10 June 2013
For the first time, scientists have mapped the structure of a metallic glass on the atomic scale, bringing them closer to understanding where the liquid ends and the solid begins in glassy materials.
A study led by Monash University researchers and published in Physical Review Letters has used a newly developed technique on one of the world’s highest-resolution electron microscopes to understand the structure of a zirconium (Zr)-based metallic glass. The findings could help explain the mystery of why glasses, or disordered solids form.
At the liquid-glass transition, the melt doesn't become solid at a distinct point, but becomes gradually more viscous until it is rigid. When crystalline solids - such as graphite, salt and diamonds - form they become abruptly rigid as the atoms form a regular, periodic arrangement. Glass never develops into an ordered atomic arrangement,but seems to retain the disordered structure of the liquid, despite its solidity.
This disordered structure gives glasses unique properties. Metallic glasses have a higher strength-to-weight ratio than aluminium and titanium alloys and are extremely promising structural materials with unique applications as biomaterials and microelectromechanical systems.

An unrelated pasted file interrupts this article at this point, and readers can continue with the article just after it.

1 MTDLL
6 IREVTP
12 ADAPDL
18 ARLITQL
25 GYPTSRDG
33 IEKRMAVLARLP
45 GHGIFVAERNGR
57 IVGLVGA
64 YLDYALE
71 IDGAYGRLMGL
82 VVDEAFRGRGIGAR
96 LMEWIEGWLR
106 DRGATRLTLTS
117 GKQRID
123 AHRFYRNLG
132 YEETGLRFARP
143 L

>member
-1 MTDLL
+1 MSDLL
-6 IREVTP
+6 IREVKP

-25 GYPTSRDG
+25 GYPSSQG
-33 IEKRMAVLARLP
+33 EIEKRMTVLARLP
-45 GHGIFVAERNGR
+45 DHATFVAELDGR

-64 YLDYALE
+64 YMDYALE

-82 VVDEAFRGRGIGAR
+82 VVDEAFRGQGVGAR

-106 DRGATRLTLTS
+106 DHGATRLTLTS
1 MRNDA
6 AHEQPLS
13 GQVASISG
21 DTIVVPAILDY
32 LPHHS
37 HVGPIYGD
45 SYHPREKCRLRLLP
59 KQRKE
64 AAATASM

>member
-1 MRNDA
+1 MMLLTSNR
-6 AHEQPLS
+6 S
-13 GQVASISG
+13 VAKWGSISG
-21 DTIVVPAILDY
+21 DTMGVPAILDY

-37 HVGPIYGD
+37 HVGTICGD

Led by Dr Amelia Liu from Monash University's School of Physics and the Monash Centre for Electron Microscopy, the researchers found that the structure of this Zr-based glass was not random, but composed in large part by efficiently arranged 13-atom icosohedral clusters.
Icosahedra have 20 faces, 12 vertices and 12 axes of five-fold symmetry, which means they cannot be packed into an ordered three dimensional, crystalline structure.
“It has long been theorised that icosahedra were a key atomic motif in the structure of metallic glasses and could, in fact, underlie glass formation. We have provided the first experimental confirmation of this,” Dr Liu said.
“Our findings also point the way towards understanding the glass transition from liquid to solid – a grand challenge in modern condensed matter physics.”
The researchers - from Monash, the University of Melbourne, the Australian Synchrotron, Ames Laboratory and Iowa State University in the US – developed a new electron scattering technique. By analysing the diffraction patterns from nano-scale volumes in the glass, they were able to identify symmetries in individual atomic clusters in the Zr-glass. Previous techniques had not provided sufficient detail to do this.
Dr Liu said that the new technique can now be used to understand the structure of other glasses and help progress the study of disordered materials.